In addition to the possibility that this new policy prevents companies from fully understanding the nature and scope of any potentially criminal conduct because its employees do not cooperate in internal investigations, the new policy could also alter the decision making process for corporations under certain circumstances. Certainly, if a corporation would have decided not to apply for leniency under the understanding from the 2008 FAQs, then it would have no more reason to do so under these provisions of the 2017 FAQs. Even if a corporation would have applied for the corporate leniency program under the 2008 FAQs, the calculus may not change. There are, of course, still substantial benefits to leniency, whether Type A or Type B, including immunity from prosecution and avoidance of a substantial fine. Even where the primary goal of the corporation is to protect its employees to the maximum extent possible, and this policy change leaves some employees less protected, many companies may still decide to participate in the leniency program, which would offer immunity to all but the highly culpable individuals.

There is, however, a potentially sizeable complication. If the decision on whether a company applies for leniency is being made by individuals who could be considered highly culpable (e.g., privately held corporations controlled by a small number of individuals), the individuals may now elect not to come forward on behalf of the corporation, when they otherwise would have, because of the risk that the company may not be able to obtain Type A leniency. Under the prior policy, if a corporation approached the government through counsel and learned that only Type B leniency was available because an anonymous tip had led the division to begin an investigation already, it would likely still have come forward to claim the first-in marker on the expectation that its employees (including the highly culpable ones in charge of the decision) would have been protected. Under the updated policy, any potentially highly culpable employees at the helm of companies would have a much tougher decision to make.

Individual Counsel May Be Required for Highly Culpable Employees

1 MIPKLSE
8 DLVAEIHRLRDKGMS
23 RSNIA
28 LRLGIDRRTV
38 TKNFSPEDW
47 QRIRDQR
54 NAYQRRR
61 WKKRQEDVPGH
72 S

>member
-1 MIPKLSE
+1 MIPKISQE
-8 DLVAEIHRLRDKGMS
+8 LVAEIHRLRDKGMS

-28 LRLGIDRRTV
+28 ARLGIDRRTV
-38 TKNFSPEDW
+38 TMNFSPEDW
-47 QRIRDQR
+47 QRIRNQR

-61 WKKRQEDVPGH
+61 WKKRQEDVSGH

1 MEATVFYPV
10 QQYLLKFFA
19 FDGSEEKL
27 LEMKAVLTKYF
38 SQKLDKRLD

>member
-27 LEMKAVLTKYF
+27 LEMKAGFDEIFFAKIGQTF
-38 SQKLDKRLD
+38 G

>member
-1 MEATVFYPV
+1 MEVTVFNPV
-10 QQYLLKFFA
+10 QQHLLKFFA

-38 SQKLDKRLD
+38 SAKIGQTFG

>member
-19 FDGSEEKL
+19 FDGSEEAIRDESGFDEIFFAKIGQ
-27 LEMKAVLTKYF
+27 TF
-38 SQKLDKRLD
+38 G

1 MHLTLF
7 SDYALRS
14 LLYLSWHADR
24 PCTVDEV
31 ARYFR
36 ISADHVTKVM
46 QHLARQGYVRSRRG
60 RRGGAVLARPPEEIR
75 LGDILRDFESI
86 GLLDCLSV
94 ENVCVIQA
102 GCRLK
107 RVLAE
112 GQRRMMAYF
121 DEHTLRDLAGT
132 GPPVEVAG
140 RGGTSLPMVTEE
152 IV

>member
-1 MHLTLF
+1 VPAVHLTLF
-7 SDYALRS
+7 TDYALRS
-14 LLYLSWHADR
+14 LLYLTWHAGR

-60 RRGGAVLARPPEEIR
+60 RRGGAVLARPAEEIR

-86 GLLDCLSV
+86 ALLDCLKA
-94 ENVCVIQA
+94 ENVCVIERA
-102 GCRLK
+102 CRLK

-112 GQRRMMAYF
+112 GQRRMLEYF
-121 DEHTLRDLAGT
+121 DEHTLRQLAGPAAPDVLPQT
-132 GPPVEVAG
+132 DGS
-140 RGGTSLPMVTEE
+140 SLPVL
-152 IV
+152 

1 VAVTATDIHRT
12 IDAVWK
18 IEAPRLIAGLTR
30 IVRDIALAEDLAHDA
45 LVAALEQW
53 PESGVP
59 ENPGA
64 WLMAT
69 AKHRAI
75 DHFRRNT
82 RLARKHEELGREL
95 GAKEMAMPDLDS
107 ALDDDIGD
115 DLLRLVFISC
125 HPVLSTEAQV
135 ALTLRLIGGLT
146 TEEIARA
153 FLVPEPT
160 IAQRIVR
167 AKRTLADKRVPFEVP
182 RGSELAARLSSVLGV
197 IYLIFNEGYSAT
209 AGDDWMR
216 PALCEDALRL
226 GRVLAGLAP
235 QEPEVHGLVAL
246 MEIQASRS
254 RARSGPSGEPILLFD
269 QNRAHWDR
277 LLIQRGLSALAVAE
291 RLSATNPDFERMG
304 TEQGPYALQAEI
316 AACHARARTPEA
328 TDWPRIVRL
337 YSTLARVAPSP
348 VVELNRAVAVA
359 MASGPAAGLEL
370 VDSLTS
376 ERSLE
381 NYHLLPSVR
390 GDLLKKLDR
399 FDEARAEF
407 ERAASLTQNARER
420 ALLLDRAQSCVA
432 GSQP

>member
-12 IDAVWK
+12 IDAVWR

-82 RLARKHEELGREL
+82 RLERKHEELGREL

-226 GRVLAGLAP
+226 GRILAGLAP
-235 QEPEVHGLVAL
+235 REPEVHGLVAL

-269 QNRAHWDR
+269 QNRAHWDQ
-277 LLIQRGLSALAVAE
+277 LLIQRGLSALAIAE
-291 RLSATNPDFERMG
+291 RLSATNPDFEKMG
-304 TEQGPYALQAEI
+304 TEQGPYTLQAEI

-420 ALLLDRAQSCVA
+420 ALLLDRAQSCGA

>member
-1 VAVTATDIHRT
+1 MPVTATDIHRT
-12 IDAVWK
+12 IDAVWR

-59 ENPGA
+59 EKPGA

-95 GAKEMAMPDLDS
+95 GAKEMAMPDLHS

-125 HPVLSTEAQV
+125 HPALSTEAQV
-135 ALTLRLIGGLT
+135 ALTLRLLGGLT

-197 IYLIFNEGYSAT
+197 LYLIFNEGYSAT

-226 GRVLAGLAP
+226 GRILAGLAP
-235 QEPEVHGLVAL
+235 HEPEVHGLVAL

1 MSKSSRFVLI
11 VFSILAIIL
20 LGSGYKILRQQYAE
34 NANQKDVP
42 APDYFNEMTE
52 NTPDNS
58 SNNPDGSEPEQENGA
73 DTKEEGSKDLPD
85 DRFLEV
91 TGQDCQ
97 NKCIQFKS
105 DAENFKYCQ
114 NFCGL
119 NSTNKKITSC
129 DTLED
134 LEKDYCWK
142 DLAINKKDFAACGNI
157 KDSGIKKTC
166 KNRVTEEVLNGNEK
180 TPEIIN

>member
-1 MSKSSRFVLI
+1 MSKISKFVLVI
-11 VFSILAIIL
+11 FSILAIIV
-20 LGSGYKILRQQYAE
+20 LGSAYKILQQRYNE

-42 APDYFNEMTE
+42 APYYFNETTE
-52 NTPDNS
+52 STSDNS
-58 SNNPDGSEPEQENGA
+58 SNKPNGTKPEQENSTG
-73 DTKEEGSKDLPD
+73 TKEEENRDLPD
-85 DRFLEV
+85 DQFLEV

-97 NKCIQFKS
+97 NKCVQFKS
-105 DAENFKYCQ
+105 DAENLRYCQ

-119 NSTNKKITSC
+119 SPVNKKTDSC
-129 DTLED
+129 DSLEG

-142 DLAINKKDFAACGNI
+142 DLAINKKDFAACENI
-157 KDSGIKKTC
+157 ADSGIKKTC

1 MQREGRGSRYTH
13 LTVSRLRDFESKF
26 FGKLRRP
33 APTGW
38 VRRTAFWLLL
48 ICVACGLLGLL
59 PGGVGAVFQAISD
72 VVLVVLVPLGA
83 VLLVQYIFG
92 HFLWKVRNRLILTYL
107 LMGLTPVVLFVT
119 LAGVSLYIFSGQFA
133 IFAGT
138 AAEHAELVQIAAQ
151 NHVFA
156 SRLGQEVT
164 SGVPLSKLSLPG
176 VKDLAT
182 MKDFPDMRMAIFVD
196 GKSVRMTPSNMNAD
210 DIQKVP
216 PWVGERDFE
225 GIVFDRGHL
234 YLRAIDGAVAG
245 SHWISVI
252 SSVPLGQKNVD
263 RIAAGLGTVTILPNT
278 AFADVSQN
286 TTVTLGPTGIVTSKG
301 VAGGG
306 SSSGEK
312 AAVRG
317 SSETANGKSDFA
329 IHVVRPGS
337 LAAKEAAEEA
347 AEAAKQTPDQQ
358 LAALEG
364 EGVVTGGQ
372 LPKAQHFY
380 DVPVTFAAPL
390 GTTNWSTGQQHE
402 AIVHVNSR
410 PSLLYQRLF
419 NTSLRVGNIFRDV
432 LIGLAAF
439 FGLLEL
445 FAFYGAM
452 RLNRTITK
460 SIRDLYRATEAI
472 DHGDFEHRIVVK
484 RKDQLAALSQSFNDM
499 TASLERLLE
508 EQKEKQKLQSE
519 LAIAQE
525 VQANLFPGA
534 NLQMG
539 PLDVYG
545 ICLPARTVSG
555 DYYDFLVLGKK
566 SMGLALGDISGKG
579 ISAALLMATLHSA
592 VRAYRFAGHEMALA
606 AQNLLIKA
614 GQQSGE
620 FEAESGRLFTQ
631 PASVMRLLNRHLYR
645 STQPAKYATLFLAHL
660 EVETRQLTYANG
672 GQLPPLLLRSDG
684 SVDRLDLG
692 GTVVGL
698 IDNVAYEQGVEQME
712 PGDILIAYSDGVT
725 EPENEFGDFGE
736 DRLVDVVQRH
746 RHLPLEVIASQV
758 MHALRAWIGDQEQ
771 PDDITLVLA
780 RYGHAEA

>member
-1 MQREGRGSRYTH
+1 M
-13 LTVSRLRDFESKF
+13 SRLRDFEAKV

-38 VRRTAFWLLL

While the benefits of the leniency program are undeniable, it is easy to underestimate all of the costs that go into the process of cooperation. Particularly for conspiracies affecting a smaller volume of commerce, this policy change may also increase the cost of cooperating, another factor that may affect a company’s decision to self-report. There comes a point in most investigations of wrongful antitrust conduct when the interests of the corporation and the interests of some individual employees may diverge. It frequently arises for corporations that cooperate with an investigation by the Antitrust Division, but are not entitled to leniency (e.g., corporations that are second-in or later). Under those circumstances, when the corporation reaches a plea agreement with the division, the division will often provide immunity from prosecution to low or mid-level employees that were involved in the wrongful conduct and cooperate in the investigation. However, the division will insist on “carving out” certain higher level employees involved in the wrongful conduct from any nonprosecution protections of plea agreements, thus subjecting them to individual prosecution.[12] To its credit, when the division has typically identified individuals it believes that it may carve out from the corporate plea agreement and has usually suggested that those individuals need to retain separate counsel.